Rebellious Elegance and Aggressive Domesticity

Let’s turn the music up and listen to Vivaldi in all his power! We’ll make the winter’s snows turn into blizzards, the spring crocuses will burst out of the ground with aggression instead of hope, screaming “I am here to reclaim the earth!” the summer will be oppressively hot, smothering us in humidity, and the autumn leaves will fall annoyingly into flower gardens where they must be picked out by hand. And the music will be so ear-splitting that we can still hear it as we use the whirring vacuum cleaner to suck dust out of the corners.

I’ll be an oxymoronic cleaner, both traditional and rebellious at once. We’ll have the elegance of the music at a rebellious volume, the domesticity of cleaning, without a sense of duty.

This house will be clean, every impurity banished, and every surface will shine. There will be a high price to pay for the first person to make a ring on the glass coffee table, create crumbs on the counter, or leave speckles of toothpaste on the sink. The cats will learn to keep all the litter in their box, and mud will get no further than the doormat. The weather won’t even dare to dirty the outside of the windows when it rains or when pollen blows through the air. There is order and power in this hand that holds a mop and bucket, and no one shall dare to defy me.

For I am the cleaning goddess and the bearer of deafening music.

As always, you can also find me on tumblr at, if, you know, you’re into that kind of thing.

In Which Ella Memorizes Poetry for Sport

“Pippa! Pippa! Pippa! Want to hear me recite ‘Litany’ by Billy Collins?” was the first thing I said when Pippa arrived home from boarding school for her spring break.

And because we were still in that delightful 24-hour period before we start arguing, she agreed. So I recited and she laughed in the appropriate places and my mother noted that I’ve been reciting it for anyone who is in the general vicinity for days now.

I should probably tone down my delight over having memorized another piece, but it’s one of my favorite poems, and I tend to heavily proselytize anything I develop an extreme fondness for, no matter the other person’s level of interest. (This is why at my sixteenth birthday party, I forced all of my friends to watch Miracle, a movie about the 1980s Olympic Hockey Team and paused it every few minutes to explain what was happening. Surprisingly, no one was as quite as enthusiastic about the film as I was.)

Here’s the poem:

Litany by Billy Collins

You are the bread and the knife,
The crystal goblet and the wine…
-Jacques Crickillon

You are the bread and the knife,
the crystal goblet and the wine.
You are the dew on the morning grass
and the burning wheel of the sun.
You are the white apron of the baker,
and the marsh birds suddenly in flight.

However, you are not the wind in the orchard,
the plums on the counter,
or the house of cards.
And you are certainly not the pine-scented air.
There is just no way that you are the pine-scented air.

It is possible that you are the fish under the bridge,
maybe even the pigeon on the general’s head,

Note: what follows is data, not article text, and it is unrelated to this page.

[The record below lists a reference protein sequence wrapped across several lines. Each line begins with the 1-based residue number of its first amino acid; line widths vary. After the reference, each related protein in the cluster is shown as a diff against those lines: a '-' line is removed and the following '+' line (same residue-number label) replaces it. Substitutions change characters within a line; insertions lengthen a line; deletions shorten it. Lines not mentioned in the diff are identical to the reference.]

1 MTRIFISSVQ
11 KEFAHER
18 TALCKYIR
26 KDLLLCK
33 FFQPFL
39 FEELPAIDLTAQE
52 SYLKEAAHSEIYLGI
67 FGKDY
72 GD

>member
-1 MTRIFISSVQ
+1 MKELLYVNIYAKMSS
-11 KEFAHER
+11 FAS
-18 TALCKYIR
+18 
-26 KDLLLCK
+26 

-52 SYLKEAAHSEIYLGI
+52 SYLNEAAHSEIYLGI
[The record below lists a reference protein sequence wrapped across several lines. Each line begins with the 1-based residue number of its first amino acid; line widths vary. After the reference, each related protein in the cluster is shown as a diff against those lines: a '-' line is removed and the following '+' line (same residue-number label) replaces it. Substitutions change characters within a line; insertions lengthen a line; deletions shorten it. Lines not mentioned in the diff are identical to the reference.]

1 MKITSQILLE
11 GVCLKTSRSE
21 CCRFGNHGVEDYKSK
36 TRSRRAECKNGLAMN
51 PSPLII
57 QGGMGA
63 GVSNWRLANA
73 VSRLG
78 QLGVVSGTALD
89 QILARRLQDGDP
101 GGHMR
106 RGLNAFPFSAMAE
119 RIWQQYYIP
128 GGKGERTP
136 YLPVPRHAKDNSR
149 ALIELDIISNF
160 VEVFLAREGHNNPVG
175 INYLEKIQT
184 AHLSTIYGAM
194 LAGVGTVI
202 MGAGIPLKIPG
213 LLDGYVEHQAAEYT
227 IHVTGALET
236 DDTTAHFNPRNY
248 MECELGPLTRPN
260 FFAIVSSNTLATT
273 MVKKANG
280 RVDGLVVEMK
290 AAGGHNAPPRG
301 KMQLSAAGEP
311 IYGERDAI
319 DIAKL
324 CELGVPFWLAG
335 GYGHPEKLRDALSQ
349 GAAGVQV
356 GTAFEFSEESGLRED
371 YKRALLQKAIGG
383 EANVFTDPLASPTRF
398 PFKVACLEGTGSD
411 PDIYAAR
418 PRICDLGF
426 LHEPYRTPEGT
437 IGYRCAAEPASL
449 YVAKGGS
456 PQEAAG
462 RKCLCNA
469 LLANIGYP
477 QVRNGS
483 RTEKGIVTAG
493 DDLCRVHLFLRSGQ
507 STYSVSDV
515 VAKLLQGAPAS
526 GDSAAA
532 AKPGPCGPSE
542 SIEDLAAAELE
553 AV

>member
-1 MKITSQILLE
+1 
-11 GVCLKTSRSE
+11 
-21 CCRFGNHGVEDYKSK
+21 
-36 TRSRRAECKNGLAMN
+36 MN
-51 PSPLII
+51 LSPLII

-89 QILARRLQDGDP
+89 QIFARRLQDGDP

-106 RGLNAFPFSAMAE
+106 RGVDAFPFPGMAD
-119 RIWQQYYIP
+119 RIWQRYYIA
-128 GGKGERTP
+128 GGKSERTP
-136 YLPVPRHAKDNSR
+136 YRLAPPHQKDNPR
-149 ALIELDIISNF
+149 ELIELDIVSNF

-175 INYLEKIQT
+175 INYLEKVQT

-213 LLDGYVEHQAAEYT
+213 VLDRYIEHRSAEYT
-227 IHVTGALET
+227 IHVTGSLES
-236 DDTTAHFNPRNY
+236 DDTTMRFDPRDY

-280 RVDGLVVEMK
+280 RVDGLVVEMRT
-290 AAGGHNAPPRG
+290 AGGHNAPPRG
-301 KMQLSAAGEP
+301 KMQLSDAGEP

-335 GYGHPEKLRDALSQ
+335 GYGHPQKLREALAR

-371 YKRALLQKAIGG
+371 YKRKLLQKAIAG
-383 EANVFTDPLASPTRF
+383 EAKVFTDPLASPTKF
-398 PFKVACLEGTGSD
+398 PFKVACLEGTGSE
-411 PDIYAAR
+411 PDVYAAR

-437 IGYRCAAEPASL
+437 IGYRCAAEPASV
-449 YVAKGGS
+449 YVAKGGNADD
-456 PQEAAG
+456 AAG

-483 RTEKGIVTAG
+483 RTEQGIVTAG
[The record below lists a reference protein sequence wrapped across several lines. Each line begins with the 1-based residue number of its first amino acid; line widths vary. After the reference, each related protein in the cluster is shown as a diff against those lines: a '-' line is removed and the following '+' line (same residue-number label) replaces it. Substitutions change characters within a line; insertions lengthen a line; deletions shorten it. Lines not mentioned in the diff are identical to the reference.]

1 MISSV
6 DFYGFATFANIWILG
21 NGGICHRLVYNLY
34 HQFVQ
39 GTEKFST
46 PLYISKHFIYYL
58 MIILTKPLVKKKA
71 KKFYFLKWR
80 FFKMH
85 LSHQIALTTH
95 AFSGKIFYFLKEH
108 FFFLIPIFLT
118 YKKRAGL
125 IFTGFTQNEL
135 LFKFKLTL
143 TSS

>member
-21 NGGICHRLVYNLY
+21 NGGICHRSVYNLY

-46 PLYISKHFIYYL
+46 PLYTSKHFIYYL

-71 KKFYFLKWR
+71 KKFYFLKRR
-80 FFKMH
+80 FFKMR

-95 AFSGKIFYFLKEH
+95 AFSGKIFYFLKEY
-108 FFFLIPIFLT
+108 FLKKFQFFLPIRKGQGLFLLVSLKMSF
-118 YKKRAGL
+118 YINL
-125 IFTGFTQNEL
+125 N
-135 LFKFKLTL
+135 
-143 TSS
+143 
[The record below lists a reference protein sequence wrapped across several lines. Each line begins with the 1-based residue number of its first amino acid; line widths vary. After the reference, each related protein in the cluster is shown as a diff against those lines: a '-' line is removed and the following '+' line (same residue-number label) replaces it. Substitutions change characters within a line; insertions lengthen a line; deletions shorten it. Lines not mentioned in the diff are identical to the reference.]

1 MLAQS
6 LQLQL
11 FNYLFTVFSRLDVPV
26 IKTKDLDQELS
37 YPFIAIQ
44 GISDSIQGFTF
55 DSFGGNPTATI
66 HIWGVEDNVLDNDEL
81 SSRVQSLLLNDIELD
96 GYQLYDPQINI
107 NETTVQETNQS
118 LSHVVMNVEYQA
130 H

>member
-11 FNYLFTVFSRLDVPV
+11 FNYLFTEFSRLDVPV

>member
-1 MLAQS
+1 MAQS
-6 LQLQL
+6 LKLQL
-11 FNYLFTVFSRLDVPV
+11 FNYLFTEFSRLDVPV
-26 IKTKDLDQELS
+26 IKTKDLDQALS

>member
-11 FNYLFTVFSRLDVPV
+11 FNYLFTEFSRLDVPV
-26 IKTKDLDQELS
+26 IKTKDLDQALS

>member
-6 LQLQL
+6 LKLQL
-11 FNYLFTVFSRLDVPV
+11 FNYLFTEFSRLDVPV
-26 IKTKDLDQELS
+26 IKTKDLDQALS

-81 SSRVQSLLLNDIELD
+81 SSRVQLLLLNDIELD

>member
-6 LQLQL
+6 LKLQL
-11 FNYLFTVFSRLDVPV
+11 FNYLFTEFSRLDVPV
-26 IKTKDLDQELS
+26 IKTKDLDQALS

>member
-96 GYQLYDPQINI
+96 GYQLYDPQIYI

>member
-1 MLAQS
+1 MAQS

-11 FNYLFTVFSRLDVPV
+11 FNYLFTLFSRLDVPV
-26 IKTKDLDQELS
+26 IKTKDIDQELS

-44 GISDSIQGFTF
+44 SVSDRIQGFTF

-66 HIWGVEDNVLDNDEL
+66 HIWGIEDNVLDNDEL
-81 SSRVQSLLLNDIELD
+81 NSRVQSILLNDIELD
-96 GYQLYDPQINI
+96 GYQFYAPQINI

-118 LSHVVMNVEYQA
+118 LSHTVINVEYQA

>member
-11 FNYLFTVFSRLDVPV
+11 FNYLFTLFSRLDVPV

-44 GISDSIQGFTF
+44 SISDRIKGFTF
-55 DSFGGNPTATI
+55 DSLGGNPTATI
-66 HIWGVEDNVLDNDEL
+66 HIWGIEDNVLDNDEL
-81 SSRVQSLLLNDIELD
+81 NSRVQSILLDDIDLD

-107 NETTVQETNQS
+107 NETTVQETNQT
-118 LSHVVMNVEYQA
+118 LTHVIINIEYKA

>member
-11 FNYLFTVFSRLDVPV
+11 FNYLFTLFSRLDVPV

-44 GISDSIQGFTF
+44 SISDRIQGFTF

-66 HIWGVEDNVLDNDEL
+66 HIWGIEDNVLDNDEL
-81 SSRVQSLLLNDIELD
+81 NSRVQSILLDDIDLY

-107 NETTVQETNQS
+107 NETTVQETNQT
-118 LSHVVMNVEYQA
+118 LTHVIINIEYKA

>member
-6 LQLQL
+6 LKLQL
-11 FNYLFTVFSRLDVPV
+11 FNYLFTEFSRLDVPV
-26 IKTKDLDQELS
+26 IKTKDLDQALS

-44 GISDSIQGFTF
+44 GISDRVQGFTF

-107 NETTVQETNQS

but you are not even close
to being the field of cornflowers at dusk.

And a quick look in the mirror will show
that you are neither the boots in the corner
nor the boat asleep in its boathouse.

It might interest you to know,
speaking of the plentiful imagery of the world,
that I am the sound of rain on the roof.

I also happen to be the shooting star,
the evening paper blowing down an alley
and the basket of chestnuts on the kitchen table.

I am also the moon in the trees
and the blind woman’s tea cup.
But don’t worry, I’m not the bread and the knife.
You are still the bread and the knife.
You will always be the bread and the knife,
not to mention the crystal goblet and–somehow–the wine.

I love to memorize. I love the entertainment and comfort of being able to repeat things to myself when I’m bored. My repertoire of facts, geography, sections of books, monologues, and poems means that I never run out of something to do even while stuck in long lines or waiting rooms. Mentally labeling states’ capitals is a lot more fun than Women’s Health Magazine or pamphlets on diabetes.

Plus, Pippa and I often turn it into a competition. We love to recite over each other, trying to outdo the other in volume, length of the piece, and difficulty. Usually, she wins with her rendition of the first fifty lines of the Prologue of Chaucer’s The Canterbury Tales, which she does–I kid you not–in Middle English. Long Shakespeare monologues don’t quite measure up.

I only thought of this today because I was rereading The Fault in Our Stars this past weekend, and in it the main character, Hazel, recites quite a bit of poetry. Unfortunately, my collection of poems is rather small, so I decided that it needed some improving. People much prefer listening to a poem during a long car ride than listening to me try to beat my time reciting the U.S. presidents or list the state capitals in alphabetical order.

So I drew up a list, and I’m going to knock one out every day for the next few weeks. Tomorrow, I work on A Pact by Ezra Pound.

I make a pact with you, Walt Whitman—
I have detested you long enough.
I come to you as a grown child
Who has had a pig-headed father;
I am old enough now to make friends.
It was you that broke the new wood,
Now is a time for carving.
We have one sap and one root—
Let there be commerce between us.

Do you have any favorite poems? I’m always looking for new poetry to read.

As always, you can also find me on tumblr at, if, you know, you’re into that kind of thing.